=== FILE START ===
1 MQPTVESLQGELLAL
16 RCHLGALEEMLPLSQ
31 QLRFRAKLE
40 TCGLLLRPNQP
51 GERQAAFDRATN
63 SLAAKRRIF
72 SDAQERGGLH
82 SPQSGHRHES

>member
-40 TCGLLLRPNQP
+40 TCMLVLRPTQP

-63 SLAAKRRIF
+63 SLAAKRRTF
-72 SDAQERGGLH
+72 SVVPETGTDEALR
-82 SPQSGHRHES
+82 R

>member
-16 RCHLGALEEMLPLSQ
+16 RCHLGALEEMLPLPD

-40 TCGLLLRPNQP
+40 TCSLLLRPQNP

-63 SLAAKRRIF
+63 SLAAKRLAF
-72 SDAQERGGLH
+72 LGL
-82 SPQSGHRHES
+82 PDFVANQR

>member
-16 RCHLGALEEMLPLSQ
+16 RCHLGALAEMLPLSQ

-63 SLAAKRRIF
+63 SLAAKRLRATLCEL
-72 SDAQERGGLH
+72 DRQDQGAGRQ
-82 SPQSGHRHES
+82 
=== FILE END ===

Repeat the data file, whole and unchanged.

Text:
1 MQPTVESLQGELLAL
16 RCHLGALEEMLPLSQ
31 QLRFRAKLE
40 TCGLLLRPNQP
51 GERQAAFDRATN
63 SLAAKRRIF
72 SDAQERGGLH
82 SPQSGHRHES

>member
-40 TCGLLLRPNQP
+40 TCMLVLRPTQP

-63 SLAAKRRIF
+63 SLAAKRRTF
-72 SDAQERGGLH
+72 SVVPETGTDEALR
-82 SPQSGHRHES
+82 R

>member
-16 RCHLGALEEMLPLSQ
+16 RCHLGALEEMLPLPD

-40 TCGLLLRPNQP
+40 TCSLLLRPQNP

-63 SLAAKRRIF
+63 SLAAKRLAF
-72 SDAQERGGLH
+72 LGL
-82 SPQSGHRHES
+82 PDFVANQR

>member
-16 RCHLGALEEMLPLSQ
+16 RCHLGALAEMLPLSQ

-63 SLAAKRRIF
+63 SLAAKRLRATLCEL
-72 SDAQERGGLH
+72 DRQDQGAGRQ
-82 SPQSGHRHES
+82 